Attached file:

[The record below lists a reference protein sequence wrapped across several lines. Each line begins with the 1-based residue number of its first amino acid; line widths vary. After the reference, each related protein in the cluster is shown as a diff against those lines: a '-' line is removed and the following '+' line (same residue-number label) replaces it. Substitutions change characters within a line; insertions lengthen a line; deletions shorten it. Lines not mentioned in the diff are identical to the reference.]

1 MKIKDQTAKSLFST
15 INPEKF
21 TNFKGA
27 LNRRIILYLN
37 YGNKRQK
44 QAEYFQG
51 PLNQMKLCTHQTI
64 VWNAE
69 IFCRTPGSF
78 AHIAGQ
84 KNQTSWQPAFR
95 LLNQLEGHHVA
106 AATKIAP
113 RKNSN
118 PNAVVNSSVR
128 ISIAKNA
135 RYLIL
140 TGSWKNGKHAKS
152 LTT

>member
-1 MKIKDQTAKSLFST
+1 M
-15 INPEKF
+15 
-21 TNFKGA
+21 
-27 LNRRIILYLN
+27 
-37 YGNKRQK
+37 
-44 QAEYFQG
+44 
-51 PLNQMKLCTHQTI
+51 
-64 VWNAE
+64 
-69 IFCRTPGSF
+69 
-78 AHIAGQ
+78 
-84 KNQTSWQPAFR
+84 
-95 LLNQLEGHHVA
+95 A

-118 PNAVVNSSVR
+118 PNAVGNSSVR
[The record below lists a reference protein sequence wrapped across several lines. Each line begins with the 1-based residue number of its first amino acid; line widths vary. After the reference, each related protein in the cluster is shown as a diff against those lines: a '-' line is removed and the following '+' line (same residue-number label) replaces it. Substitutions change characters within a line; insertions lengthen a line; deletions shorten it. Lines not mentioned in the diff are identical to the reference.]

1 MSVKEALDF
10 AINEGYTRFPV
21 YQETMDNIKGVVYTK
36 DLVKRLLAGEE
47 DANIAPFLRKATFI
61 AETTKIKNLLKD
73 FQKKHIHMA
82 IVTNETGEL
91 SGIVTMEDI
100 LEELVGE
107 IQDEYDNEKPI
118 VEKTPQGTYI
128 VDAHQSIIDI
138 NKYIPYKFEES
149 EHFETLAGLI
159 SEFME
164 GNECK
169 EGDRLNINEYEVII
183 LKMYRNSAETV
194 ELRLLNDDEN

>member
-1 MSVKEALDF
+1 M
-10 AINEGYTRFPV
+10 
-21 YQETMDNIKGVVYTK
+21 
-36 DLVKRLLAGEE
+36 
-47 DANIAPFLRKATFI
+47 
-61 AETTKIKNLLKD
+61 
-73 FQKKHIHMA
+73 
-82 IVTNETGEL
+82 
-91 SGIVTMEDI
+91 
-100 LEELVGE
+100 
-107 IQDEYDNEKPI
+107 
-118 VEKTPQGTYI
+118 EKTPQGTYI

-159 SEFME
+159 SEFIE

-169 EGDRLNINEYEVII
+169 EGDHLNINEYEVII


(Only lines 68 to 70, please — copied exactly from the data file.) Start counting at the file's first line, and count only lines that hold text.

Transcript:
194 ELRLLNDDEN

>member
-1 MSVKEALDF